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The case was filed in the Court of Common Pleas of Summit County, Ohio on April 27, 2005, against a local hospital as well as a local pediatric group.
One evening a child, ten (10) months of age, became ill. His parents called their pediatricians telephone triage line (after hours) to get advice as to what to do for the child’s illness. The 10 month old child at that point had a fever and was not acting as himself.
The Pediatric group’s telephone triage line is a means by which calls are handled after regular office hours. The triage call line is staffed by nurses with pediatric experience who will listen to a patient’s complaint and recommend a disposition for that patient. Disposition may include for the patient to be seen urgently at the emergency department, to be seen during physician office hours or to be given advice on home care. As a result of the telephone triage call, the parents were not required to take their child to the emergency room or take him to the pediatricians office the following day. Rather, the parents were provided instructions by the nurse who responded to their call for home care for their child. Over the next several days The child continued to have a fever and continued to exhibit signs and symptoms of not being himself. He began vomiting. In addition, the child had an episode in which he was not responding to his parents. As a result, the child’s father again called the telephone triage for the pediatric group (since it was again after hours) who again advised the father on home care and did not refer the child to the emergency department of the pediatricians office.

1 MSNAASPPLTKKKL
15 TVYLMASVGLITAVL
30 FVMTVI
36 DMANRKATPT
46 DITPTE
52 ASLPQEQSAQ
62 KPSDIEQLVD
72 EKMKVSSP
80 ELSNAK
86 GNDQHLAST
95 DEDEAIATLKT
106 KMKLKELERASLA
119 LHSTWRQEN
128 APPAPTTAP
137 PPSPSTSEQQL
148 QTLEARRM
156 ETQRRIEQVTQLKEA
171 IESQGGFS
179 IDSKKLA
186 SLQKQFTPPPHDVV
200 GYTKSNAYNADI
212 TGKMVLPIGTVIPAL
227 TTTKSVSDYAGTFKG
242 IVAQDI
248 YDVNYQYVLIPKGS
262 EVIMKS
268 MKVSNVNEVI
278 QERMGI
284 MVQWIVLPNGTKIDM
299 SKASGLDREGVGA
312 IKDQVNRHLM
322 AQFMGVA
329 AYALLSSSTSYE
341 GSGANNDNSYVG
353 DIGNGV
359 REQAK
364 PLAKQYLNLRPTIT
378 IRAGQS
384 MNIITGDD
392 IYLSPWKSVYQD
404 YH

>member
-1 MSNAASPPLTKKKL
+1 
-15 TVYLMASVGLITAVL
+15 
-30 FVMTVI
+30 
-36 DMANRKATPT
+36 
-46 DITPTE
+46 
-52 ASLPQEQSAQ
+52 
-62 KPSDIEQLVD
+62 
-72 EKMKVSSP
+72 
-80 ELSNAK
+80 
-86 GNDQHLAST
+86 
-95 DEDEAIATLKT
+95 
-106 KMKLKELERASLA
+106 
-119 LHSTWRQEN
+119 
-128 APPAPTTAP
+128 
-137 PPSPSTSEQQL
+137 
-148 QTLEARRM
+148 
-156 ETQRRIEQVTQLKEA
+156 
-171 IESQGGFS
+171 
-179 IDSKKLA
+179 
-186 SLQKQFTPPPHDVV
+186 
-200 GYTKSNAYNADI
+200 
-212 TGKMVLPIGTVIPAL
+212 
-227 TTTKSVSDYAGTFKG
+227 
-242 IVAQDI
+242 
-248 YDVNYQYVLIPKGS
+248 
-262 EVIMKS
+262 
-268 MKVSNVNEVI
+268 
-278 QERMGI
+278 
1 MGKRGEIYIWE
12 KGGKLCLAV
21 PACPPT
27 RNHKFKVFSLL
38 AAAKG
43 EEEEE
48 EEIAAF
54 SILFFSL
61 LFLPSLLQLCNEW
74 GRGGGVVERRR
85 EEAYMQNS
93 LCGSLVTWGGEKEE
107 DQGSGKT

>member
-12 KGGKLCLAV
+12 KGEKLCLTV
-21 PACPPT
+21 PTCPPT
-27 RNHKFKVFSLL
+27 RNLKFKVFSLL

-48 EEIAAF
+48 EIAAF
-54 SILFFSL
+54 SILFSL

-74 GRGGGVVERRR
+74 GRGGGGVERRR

Thereafter the child remained ill. The next morning the child had a seizure. The child’s parents called the telephone triage line for the pediatric practice a third time (again after hours) and, at this point, were told to take the child urgently to the emergency department at the local hospital by the triage nurse.
At the emergency department, the child was eventually diagnosed as suffering from a viral illness known as Herpes Symplex Encephalitis (HSE) and was started on the anti-viral drug called Acyclovir. HSE is the only viral illness that is treatable with anti-viral medication. Once prescribed the Acyclovir, the virus was treated and the child was able to leave the local hospital within 3 weeks. However, as a result in the delay in treatment, the child was left with brain damage and an inability to speak.
It was our position in this case that the 10 month old child should have been referred urgently to the emergency department by the triage nurse once the child was not responding to his parents This was neurological symptom that required urgent care and was first reported on the telephone triage line. It was our position that had the child been referred to the emergency department immediately upon having a neurological symptom, he would have been started on Acyclovir within eight (8) hours, been provided treatment for his condition three (3) days earlier, and the child would have had minimal neurological deficits from his illness, and not have lost his ability to speak.